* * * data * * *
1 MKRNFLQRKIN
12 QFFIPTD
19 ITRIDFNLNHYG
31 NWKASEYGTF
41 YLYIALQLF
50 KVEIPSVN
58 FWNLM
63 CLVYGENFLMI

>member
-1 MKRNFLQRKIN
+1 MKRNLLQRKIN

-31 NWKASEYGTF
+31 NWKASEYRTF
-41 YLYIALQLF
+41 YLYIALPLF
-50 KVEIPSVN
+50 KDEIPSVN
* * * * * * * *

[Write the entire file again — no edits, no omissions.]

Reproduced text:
1 MKRNFLQRKIN
12 QFFIPTD
19 ITRIDFNLNHYG
31 NWKASEYGTF
41 YLYIALQLF
50 KVEIPSVN
58 FWNLM
63 CLVYGENFLMI

>member
-1 MKRNFLQRKIN
+1 MKRNLLQRKIN

-31 NWKASEYGTF
+31 NWKASEYRTF
-41 YLYIALQLF
+41 YLYIALPLF
-50 KVEIPSVN
+50 KDEIPSVN